During 1922, the Lincoln Cent was only produced at the Denver Mint with a total of 7,160,000 coins produced during the months of January and February. At some point, a small number of this mintage was produced without a visible mint mark, giving rise to the variety known as the 1922 No D Lincoln Cent or 1922 Plain Lincoln Cent.
Lincoln Cents produced at the Denver Mint carry the “D” mint mark, while cents minted at Philadelphia do not carry a mint mark. When 1922 Lincoln Cents started appearing without a mint mark, a collectible oddity was created. The “No D” version of the coin is suspected to have been created as the result of extremely worn obverse dies where the mint mark had worn away. Others have suggested that one obverse die which did not include the “D” mint mark was inadvertently shipped to the Denver Mint.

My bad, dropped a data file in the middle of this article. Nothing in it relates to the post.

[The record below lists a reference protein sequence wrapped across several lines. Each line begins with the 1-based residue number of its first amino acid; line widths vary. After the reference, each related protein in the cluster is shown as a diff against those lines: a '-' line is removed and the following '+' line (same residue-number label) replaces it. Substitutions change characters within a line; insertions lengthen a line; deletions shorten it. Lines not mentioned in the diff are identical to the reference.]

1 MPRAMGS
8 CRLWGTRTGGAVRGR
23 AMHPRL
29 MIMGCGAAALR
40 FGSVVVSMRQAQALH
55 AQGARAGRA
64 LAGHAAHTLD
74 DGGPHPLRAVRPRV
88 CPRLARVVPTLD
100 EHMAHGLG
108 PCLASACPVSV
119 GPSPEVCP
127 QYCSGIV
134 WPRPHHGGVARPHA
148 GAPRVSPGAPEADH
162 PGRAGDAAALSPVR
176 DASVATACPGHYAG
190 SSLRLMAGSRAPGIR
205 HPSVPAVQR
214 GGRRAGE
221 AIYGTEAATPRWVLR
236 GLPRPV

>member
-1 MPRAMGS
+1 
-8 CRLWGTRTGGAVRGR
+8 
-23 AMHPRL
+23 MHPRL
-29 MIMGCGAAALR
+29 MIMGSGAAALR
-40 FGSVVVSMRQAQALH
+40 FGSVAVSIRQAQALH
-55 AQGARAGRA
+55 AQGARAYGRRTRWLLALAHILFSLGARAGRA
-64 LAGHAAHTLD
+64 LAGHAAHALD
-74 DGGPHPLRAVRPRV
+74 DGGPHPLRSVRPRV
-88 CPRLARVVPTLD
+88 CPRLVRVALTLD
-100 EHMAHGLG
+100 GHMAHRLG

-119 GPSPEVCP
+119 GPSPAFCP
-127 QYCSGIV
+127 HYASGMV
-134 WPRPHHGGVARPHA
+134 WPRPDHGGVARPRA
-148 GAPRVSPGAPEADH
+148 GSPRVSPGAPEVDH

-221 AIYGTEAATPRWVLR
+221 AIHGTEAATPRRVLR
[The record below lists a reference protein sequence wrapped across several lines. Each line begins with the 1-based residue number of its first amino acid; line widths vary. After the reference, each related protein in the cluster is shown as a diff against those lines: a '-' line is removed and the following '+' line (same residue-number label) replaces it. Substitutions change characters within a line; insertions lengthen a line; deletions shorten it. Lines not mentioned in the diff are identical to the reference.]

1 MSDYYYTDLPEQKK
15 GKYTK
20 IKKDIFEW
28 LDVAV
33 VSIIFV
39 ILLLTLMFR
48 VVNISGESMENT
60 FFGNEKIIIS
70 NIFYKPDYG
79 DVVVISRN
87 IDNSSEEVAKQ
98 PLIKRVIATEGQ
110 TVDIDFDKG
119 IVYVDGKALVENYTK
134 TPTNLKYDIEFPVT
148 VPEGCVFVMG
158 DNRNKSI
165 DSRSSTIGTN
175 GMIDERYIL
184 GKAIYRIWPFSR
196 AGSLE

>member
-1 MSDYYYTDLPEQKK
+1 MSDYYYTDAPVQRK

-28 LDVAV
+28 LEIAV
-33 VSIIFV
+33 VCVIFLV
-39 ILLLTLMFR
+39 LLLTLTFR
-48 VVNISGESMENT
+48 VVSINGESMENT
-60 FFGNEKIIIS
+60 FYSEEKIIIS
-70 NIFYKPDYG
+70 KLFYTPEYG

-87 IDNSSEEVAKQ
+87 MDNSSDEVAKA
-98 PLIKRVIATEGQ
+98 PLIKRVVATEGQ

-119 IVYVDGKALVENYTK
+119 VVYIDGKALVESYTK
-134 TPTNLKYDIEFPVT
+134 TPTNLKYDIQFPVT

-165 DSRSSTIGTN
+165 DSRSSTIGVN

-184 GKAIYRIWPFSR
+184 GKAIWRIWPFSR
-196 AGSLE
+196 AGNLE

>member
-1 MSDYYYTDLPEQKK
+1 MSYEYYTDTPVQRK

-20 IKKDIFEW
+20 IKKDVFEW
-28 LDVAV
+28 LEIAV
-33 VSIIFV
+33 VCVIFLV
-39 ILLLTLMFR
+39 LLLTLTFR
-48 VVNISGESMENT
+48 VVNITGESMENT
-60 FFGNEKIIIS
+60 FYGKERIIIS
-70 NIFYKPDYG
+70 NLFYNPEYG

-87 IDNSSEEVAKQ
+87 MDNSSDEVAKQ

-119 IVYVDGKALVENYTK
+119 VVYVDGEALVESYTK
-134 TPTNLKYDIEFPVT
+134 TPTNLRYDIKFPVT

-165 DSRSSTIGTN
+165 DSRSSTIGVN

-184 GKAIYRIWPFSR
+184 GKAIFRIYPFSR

Interestingly, for any other year the lack of a mint mark on Denver minted Lincoln Cents would have gone undetected. Anyone encountering these coins would have just assumed they were produced at the Philadelphia Mint and would not be able to determine otherwise. The variety is only observable because cents were not minted in Philadelphia during 1922.